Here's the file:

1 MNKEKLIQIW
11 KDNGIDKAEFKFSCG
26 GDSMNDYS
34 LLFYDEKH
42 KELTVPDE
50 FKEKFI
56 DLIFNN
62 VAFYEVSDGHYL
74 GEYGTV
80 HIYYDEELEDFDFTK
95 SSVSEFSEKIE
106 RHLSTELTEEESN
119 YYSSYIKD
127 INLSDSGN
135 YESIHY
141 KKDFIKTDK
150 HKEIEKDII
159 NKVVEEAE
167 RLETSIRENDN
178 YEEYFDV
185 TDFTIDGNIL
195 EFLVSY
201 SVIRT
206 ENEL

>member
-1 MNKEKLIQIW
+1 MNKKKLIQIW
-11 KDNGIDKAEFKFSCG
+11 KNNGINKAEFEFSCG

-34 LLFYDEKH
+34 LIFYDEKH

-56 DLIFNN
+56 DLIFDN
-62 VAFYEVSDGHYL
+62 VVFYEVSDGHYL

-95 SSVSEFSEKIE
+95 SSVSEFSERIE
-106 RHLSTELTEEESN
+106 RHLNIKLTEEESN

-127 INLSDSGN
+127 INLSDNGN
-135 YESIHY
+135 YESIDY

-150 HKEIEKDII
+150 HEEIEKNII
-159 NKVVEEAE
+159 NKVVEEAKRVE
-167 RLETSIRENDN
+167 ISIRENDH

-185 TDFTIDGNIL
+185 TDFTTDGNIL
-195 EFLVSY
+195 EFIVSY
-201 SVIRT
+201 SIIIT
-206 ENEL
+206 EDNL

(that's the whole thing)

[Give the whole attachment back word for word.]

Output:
1 MNKEKLIQIW
11 KDNGIDKAEFKFSCG
26 GDSMNDYS
34 LLFYDEKH
42 KELTVPDE
50 FKEKFI
56 DLIFNN
62 VAFYEVSDGHYL
74 GEYGTV
80 HIYYDEELEDFDFTK
95 SSVSEFSEKIE
106 RHLSTELTEEESN
119 YYSSYIKD
127 INLSDSGN
135 YESIHY
141 KKDFIKTDK
150 HKEIEKDII
159 NKVVEEAE
167 RLETSIRENDN
178 YEEYFDV
185 TDFTIDGNIL
195 EFLVSY
201 SVIRT
206 ENEL

>member
-1 MNKEKLIQIW
+1 MNKKKLIQIW
-11 KDNGIDKAEFKFSCG
+11 KNNGINKAEFEFSCG

-34 LLFYDEKH
+34 LIFYDEKH

-56 DLIFNN
+56 DLIFDN
-62 VAFYEVSDGHYL
+62 VVFYEVSDGHYL

-95 SSVSEFSEKIE
+95 SSVSEFSERIE
-106 RHLSTELTEEESN
+106 RHLNIKLTEEESN

-127 INLSDSGN
+127 INLSDNGN
-135 YESIHY
+135 YESIDY

-150 HKEIEKDII
+150 HEEIEKNII
-159 NKVVEEAE
+159 NKVVEEAKRVE
-167 RLETSIRENDN
+167 ISIRENDH

-185 TDFTIDGNIL
+185 TDFTTDGNIL
-195 EFLVSY
+195 EFIVSY
-201 SVIRT
+201 SIIIT
-206 ENEL
+206 EDNL